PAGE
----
Is It Safe to Go Back In the Water?
By Stett Holbrook
EATING FISH used to be so easy. It was a lighter and healthier alternative to beef and it was easier on the environment than factory farmed beef or pork. While that may have once been true, it's not anymore.
Americans eat 2.5 times more fish than 20 years ago, and it now comes from all over the world instead of local waters. That means our consumption habits have far-reaching consequences on the health of fisheries and the oceans. Depleted fish stocks, bycatch, environmentally destructive fish farms, mercury contamination and other concerns have made what was once a feel-good choice fraught with complications. It's enough to make a fish lover look elsewhere for dinner.
That's why Paul Johnson's Fish Forever: The Definitive Guide to Understanding, Selecting, and Preparing Healthy, Delicious, and Environmentally Sustainable Seafood (John Wiley & Sons; 438 pages; $34.95 cloth) comes at just the right time. The text-book-size tome will convince you it's safe to go back into the water—culinarily speaking. The book offers a practical guide to selecting seafood in this age of PCB contamination and overfishing.
Johnson is the owner of the Monterey Fish Market, a business he founded in 1979 after working as the fish buyer for Chez Panisse. He has a retail shop in Berkeley and a wholesale operation on San Francisco's Pier 33. He is recognized as one of the country's authorities on seafood and is a champion of sustainably harvested fish.
The book is full of practical tips, like why grilling is better than frying (frying traps in any pollutants that might be in the fish's fat, while grilling, broiling, poaching, allows fat to drain away). Another more far-reaching tip is "fishing down the food chain." Seafood one step up on the marine food chain—such as clams, mussels and oysters that filter their food—is nutritionally well balanced and accumulates plant sterols that block the uptake of cholesterol, Johnson says. Some fish like anchovies, sardines, herring and sockeye salmon are rich in omega-3 fatty acids and don't accumulate pollutants like other long-lived top-of-the-food-chain species.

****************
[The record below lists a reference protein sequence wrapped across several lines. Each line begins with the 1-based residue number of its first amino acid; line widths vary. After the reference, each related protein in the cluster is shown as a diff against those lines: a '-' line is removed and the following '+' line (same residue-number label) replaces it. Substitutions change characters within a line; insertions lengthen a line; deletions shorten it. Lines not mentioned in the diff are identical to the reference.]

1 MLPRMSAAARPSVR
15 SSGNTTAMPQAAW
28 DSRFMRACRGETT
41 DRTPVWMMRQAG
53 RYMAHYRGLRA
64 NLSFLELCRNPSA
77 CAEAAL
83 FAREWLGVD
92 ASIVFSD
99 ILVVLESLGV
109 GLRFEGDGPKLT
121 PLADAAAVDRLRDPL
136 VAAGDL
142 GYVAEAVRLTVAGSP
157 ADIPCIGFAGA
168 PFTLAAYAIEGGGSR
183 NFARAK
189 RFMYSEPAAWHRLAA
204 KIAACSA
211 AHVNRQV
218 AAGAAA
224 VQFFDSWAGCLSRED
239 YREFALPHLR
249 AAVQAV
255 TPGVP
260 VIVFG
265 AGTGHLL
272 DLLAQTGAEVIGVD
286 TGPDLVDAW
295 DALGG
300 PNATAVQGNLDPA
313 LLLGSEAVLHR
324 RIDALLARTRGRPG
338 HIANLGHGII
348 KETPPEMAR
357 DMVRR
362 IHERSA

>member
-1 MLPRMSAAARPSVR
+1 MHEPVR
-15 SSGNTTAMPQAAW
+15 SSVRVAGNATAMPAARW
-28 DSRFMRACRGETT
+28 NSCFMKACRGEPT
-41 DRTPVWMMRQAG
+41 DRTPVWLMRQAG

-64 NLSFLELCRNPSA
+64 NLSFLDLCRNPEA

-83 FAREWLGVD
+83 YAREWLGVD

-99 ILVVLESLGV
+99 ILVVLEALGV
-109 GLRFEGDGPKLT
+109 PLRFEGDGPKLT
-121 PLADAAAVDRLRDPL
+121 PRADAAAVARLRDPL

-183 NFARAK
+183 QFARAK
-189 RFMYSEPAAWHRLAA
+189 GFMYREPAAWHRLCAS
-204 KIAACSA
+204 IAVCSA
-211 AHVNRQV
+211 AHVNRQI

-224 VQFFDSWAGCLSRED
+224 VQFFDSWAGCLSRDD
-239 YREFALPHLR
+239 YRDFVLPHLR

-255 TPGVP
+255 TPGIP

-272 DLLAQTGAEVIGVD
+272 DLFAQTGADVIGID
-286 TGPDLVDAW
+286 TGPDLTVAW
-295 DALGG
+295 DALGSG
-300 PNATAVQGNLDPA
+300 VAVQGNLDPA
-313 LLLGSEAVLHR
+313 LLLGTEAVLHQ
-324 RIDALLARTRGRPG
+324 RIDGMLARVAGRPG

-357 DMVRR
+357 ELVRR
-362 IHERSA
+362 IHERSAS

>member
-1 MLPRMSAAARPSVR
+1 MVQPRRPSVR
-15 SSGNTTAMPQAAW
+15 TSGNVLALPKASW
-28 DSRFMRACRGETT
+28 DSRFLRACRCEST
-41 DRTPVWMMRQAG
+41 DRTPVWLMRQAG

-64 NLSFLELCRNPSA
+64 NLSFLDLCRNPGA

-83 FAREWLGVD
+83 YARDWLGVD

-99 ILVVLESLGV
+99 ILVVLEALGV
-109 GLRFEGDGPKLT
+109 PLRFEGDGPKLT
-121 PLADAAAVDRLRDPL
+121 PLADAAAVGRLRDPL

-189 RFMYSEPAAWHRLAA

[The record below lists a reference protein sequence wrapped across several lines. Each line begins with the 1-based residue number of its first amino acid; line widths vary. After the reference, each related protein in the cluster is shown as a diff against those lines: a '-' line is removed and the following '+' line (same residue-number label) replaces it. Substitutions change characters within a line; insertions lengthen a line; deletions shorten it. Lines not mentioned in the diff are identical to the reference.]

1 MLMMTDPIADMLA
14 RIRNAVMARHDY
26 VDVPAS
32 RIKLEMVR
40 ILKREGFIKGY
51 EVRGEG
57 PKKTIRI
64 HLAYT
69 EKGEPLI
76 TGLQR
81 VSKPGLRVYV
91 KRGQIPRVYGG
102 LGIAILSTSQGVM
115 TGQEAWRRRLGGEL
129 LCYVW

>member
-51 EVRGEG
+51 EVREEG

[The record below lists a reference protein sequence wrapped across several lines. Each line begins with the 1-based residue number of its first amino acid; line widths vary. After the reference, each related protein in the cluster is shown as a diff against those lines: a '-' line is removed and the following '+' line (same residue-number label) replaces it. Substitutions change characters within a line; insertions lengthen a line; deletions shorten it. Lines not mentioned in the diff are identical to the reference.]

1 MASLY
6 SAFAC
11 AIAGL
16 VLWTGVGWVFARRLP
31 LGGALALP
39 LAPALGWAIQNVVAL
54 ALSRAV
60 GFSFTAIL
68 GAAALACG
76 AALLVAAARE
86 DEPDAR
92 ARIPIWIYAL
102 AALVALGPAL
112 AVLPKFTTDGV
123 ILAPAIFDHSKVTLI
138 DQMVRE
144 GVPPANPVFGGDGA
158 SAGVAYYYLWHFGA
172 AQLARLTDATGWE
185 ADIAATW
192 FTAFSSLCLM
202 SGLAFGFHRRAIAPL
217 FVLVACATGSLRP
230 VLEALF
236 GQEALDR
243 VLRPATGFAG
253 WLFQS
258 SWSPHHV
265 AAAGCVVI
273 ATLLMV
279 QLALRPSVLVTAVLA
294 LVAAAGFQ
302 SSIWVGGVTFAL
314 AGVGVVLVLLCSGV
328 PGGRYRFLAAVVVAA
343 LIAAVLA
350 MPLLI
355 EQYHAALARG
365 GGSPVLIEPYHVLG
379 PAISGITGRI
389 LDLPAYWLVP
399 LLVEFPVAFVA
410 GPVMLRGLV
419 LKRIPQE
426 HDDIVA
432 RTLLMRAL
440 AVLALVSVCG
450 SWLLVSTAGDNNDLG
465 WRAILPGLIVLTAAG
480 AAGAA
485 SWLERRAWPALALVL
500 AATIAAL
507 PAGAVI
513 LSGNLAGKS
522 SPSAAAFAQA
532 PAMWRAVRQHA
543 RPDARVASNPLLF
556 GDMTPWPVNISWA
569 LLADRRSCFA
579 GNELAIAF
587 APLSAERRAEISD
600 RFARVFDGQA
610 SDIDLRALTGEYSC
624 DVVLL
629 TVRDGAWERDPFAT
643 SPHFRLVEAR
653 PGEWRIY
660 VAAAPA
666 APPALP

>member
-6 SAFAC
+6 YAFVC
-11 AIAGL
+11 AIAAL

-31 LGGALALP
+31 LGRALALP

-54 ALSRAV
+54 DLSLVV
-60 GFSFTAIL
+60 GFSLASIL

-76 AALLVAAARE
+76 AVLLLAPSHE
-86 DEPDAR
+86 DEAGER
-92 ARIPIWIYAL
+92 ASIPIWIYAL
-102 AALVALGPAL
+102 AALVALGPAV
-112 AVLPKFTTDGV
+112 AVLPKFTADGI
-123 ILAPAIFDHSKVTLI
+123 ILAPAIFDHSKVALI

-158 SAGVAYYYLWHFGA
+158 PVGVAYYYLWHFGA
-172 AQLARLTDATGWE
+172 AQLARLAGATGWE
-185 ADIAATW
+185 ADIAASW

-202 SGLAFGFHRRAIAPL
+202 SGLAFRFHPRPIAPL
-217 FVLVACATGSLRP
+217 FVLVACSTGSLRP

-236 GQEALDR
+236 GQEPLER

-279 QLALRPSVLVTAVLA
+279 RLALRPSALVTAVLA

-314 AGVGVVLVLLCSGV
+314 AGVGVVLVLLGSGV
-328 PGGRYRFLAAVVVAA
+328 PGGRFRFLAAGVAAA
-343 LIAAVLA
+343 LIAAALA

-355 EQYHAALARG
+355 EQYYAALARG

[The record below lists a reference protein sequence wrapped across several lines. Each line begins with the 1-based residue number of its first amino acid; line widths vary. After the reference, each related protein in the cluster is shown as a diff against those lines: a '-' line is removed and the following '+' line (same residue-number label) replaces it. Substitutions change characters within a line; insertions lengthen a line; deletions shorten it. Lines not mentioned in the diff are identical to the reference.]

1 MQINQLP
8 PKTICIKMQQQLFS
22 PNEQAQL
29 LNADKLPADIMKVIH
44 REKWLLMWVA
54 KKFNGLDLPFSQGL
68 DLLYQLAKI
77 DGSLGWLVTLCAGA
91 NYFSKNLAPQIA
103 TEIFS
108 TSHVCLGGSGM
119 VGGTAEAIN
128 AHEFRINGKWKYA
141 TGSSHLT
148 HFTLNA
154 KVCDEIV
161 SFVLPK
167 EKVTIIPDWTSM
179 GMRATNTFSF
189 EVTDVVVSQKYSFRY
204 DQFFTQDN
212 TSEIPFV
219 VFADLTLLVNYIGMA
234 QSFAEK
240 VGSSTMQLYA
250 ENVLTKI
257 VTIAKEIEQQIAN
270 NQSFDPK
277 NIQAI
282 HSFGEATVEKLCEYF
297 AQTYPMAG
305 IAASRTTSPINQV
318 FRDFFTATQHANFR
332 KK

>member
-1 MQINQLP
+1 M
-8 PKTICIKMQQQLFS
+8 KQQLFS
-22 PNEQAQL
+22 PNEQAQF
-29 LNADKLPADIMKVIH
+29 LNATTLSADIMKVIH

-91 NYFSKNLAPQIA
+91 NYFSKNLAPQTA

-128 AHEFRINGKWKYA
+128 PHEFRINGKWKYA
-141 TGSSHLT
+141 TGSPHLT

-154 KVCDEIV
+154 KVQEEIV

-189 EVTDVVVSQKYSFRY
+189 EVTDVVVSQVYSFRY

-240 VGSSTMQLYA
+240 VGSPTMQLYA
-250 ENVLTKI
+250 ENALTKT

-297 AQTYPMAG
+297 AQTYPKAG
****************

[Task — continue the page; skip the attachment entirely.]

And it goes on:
But the heart of the book is an alphabetic list of fish species with biological information, health benefits, preparation tips and recipes. In addition to describing specific species to seek out, he also advocates fish-harvesting methods like hooks, harpoons and traps, fishing techniques that are more selective and reduce by-catch. There are also entertaining stories about fishermen and the fishing industry, like when a friend of Johnson's older brother sold a nearly 800-pound bluefin tuna caught off Rhode Island for $40,000 at Japan's Tsukiji fish market auction.
The fish included here don't belong to an environmental "green list" of seafood that's OK to eat. Most come from sustainable fisheries, but Johnson says some fish like grouper and monkfish are included because they're popular. That seems a poor rationale for someone who's made a name for himself as a proponent of sustainable fisheries. I also wish this section contained more photos of fish, but it's still a great resource.
Most of us don't have access to neighborhood fishmongers like the folks at Monterey Fish Market who can provide in-depth information about the fish they sell. Instead we rely on big supermarkets where the guy behind the counter may not know the difference between a halibut and a flounder. Johnson's book will help make you a more informed fish consumer.
Every once in a while cookbook comes around that I know will become indispensable as both a cookbook and reference. Fish Forever is one of those books.
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